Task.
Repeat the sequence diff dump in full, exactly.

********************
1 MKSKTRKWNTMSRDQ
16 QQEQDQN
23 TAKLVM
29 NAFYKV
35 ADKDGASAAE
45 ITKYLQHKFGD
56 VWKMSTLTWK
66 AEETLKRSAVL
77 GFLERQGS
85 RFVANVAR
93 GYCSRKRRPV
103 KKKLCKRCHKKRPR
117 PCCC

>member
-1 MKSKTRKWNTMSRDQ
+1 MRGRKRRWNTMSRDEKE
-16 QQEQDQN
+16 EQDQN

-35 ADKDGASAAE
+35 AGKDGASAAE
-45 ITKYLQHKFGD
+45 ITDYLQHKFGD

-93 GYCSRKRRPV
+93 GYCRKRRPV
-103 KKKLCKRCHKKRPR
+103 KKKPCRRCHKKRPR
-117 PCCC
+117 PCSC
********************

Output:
1 MKSKTRKWNTMSRDQ
16 QQEQDQN
23 TAKLVM
29 NAFYKV
35 ADKDGASAAE
45 ITKYLQHKFGD
56 VWKMSTLTWK
66 AEETLKRSAVL
77 GFLERQGS
85 RFVANVAR
93 GYCSRKRRPV
103 KKKLCKRCHKKRPR
117 PCCC

>member
-1 MKSKTRKWNTMSRDQ
+1 MRGRKRRWNTMSRDEKE
-16 QQEQDQN
+16 EQDQN

-35 ADKDGASAAE
+35 AGKDGASAAE
-45 ITKYLQHKFGD
+45 ITDYLQHKFGD

-93 GYCSRKRRPV
+93 GYCRKRRPV
-103 KKKLCKRCHKKRPR
+103 KKKPCRRCHKKRPR
-117 PCCC
+117 PCSC